I think you are spot on with this - it's a "discussion" I've had with a secondary school colleague who maintains that because my P7s can't alter page margins using Word that they are not the IT users I think they are. Despite their blogs, wikis, presentation skills, research, international communication, blah,

Chris said...

Just you go on being a GOCT! (Pity you're not teaching Accounting - better anagram)
I think there's a huge difference between educating kids to be technology savvy over a wide field and training them to lay out a nice business letter - let alone training them in the workings of the techy stuff. If I were still in school, I'd like to assume that my pupils were being taught the things I've discovered for myself (via folk like yourself, Ewan etc) so that I didn't need to teach that first before making use of them in my English teaching. Just as, I suppose, I expected most of my S1 pupils to be able to read when they arrived in my class - though I was occasionally caught out!

john said...

More agreement, this week my class have been writing poems and starting to post them onto the blog, they will then do a bit of 2 stars and a wish peer assessment. The children type the poems in ms word basically to use it as a spell checker, after they have blogged it (the communication bit in ict) they go on to format the poem and add illustrations in word. I see this as a finishing off activity. Blogging needs less technical skill than neatly formatting a word doc, but is a more powerful use of tech for learning.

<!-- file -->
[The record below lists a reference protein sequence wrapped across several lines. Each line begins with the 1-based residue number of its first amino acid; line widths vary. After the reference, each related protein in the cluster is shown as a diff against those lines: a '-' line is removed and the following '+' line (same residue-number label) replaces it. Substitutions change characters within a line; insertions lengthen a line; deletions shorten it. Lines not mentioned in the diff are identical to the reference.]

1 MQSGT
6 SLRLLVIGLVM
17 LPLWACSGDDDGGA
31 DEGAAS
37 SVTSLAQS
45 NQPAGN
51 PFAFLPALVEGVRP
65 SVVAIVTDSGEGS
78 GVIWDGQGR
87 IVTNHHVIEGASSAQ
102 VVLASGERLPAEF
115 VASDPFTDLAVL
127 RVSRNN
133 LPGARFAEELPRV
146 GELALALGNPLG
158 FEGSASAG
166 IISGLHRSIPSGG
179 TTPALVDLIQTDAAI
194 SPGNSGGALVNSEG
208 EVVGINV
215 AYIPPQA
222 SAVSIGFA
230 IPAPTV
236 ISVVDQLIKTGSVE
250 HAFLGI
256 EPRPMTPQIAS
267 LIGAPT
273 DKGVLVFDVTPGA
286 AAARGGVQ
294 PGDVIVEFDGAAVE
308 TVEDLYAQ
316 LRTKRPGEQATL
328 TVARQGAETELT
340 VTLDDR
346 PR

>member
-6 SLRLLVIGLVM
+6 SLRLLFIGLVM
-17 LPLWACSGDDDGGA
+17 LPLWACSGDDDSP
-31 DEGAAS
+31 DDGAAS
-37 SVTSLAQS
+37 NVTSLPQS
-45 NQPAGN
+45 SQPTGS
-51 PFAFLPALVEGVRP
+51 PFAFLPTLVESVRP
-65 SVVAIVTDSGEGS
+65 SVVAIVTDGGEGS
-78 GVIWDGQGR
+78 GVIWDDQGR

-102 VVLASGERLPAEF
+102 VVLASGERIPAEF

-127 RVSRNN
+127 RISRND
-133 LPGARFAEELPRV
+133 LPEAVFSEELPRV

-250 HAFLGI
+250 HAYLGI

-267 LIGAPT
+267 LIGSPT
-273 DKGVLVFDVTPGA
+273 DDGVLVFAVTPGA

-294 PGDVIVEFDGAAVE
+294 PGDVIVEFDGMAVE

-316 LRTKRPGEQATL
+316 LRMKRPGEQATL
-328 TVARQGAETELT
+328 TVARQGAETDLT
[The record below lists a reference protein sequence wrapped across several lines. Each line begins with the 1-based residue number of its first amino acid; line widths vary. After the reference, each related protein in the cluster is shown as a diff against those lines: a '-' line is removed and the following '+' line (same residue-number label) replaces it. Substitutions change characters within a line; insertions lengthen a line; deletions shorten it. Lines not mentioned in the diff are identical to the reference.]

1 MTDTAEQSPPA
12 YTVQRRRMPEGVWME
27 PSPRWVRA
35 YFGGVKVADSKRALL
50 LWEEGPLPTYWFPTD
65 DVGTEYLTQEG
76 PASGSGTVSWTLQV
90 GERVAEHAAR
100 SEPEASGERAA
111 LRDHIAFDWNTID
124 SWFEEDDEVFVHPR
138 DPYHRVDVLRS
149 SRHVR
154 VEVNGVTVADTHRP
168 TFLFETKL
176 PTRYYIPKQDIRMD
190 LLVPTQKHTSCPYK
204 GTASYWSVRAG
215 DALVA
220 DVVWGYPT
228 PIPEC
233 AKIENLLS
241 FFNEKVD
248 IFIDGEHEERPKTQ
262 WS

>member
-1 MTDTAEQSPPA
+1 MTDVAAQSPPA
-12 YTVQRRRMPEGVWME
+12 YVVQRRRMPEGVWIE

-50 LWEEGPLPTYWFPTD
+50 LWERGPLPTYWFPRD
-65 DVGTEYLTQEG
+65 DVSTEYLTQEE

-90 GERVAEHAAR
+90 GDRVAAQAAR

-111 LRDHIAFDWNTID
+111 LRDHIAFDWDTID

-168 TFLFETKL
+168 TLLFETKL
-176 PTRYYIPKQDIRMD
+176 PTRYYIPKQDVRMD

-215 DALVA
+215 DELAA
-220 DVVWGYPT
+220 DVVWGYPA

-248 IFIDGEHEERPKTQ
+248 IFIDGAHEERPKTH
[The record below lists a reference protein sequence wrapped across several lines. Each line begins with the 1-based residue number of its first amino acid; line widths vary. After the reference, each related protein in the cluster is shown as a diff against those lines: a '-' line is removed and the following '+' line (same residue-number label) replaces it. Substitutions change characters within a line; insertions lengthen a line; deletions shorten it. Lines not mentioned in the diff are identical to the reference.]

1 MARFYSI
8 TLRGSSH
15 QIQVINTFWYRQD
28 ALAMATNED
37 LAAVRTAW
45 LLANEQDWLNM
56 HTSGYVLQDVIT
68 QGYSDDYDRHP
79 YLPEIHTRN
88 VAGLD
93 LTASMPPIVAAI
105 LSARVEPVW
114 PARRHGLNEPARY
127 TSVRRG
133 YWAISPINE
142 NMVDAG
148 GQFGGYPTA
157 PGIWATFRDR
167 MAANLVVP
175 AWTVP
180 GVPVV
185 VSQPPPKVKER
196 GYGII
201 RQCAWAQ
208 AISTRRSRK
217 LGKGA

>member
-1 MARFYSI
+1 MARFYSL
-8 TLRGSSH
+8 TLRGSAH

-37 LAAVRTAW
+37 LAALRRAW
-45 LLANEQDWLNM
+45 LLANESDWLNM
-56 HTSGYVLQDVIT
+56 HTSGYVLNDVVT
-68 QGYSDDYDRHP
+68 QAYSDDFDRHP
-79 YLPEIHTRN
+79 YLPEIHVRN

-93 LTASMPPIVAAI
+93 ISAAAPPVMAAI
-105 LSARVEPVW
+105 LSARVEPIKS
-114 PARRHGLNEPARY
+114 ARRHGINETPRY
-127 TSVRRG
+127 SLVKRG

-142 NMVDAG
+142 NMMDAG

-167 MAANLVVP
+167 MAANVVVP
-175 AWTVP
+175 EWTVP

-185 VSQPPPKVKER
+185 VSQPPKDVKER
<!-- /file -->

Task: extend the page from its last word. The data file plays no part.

Glad t osee someone is reading my tumblelog, come in David, the water is lovely.

Kenneth... said...

I wonder if ICT & Computing are part of a heirarchy. I wonder where comparisons can be made between the established areas of learning and the new areas of ICT & Computing.

What is the heirarchy of knowledge for English Language? What knowledge needs to be learned first, second, third and so on till someone can understand and appreciate Shakespeare? What is the order of learning when writting a story or letter?

What is the order of learning for someone to blog? What knowledge do I need in place first before I can engage in blogging?

Next thought!!!
What knowledge did Tim Berners-Lee need to create the WWW? Did he fixate on the dangers of pornography or did he fixate on the code and structures and standards? Now the teacher who uses the WWW as a learning tool for education might need to consider issues of use but will not need to consider HTML and JavaScript. So for some Computing is about the creation of a tool to solve a problem (Tool makers) and for others its the use of that tool to solve a problem (Tool users).

How does this compare to other subject?

Biology/Chemistry - I can learn how chemicals mix and interact to make a medicine (maker). I can learn what effect a medicine has on a human body (user).

English - I can learn to understand and appreciate poetry (user). I can learn to use word and poatic techniques to create my own poems (maker)

I hate the way that some Computing teachers fixate on the software ( brand and features) and fail to look at it as a tool that allows you to solve problems. You see this in web design courses or DTP courses where the teacher focuses on the software rather than the output from the software. It would be like a Technical Teacher fixating an a saw rather than on the uses and things it can help create.

Rant over... Kenneth...